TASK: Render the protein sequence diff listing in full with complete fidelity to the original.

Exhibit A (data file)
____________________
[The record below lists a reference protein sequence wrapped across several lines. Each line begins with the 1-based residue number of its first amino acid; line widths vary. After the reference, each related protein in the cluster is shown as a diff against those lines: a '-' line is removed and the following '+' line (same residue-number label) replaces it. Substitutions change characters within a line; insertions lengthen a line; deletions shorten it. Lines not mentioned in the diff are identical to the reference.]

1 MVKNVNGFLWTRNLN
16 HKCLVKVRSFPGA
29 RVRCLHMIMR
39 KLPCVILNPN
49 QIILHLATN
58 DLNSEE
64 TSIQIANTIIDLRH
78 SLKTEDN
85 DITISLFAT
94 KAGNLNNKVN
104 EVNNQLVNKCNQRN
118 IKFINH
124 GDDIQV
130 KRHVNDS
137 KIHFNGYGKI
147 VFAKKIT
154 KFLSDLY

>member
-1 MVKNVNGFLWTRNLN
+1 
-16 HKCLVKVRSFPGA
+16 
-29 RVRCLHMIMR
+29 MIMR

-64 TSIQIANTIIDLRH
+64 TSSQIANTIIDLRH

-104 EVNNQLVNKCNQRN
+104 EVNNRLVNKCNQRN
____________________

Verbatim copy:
[The record below lists a reference protein sequence wrapped across several lines. Each line begins with the 1-based residue number of its first amino acid; line widths vary. After the reference, each related protein in the cluster is shown as a diff against those lines: a '-' line is removed and the following '+' line (same residue-number label) replaces it. Substitutions change characters within a line; insertions lengthen a line; deletions shorten it. Lines not mentioned in the diff are identical to the reference.]

1 MVKNVNGFLWTRNLN
16 HKCLVKVRSFPGA
29 RVRCLHMIMR
39 KLPCVILNPN
49 QIILHLATN
58 DLNSEE
64 TSIQIANTIIDLRH
78 SLKTEDN
85 DITISLFAT
94 KAGNLNNKVN
104 EVNNQLVNKCNQRN
118 IKFINH
124 GDDIQV
130 KRHVNDS
137 KIHFNGYGKI
147 VFAKKIT
154 KFLSDLY

>member
-1 MVKNVNGFLWTRNLN
+1 
-16 HKCLVKVRSFPGA
+16 
-29 RVRCLHMIMR
+29 MIMR

-64 TSIQIANTIIDLRH
+64 TSSQIANTIIDLRH

-104 EVNNQLVNKCNQRN
+104 EVNNRLVNKCNQRN